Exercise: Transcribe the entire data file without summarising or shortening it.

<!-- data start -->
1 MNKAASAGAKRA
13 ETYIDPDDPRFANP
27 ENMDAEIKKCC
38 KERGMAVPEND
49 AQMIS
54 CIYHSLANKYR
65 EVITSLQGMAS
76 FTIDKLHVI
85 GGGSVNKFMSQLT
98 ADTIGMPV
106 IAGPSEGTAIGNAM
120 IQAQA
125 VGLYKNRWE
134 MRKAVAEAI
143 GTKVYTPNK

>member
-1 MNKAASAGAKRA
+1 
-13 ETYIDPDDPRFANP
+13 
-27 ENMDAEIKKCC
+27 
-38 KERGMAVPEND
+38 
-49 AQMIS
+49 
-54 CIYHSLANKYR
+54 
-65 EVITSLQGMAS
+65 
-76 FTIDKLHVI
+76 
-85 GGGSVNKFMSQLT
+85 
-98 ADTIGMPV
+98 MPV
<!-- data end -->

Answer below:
1 MNKAASAGAKRA
13 ETYIDPDDPRFANP
27 ENMDAEIKKCC
38 KERGMAVPEND
49 AQMIS
54 CIYHSLANKYR
65 EVITSLQGMAS
76 FTIDKLHVI
85 GGGSVNKFMSQLT
98 ADTIGMPV
106 IAGPSEGTAIGNAM
120 IQAQA
125 VGLYKNRWE
134 MRKAVAEAI
143 GTKVYTPNK

>member
-1 MNKAASAGAKRA
+1 
-13 ETYIDPDDPRFANP
+13 
-27 ENMDAEIKKCC
+27 
-38 KERGMAVPEND
+38 
-49 AQMIS
+49 
-54 CIYHSLANKYR
+54 
-65 EVITSLQGMAS
+65 
-76 FTIDKLHVI
+76 
-85 GGGSVNKFMSQLT
+85 
-98 ADTIGMPV
+98 MPV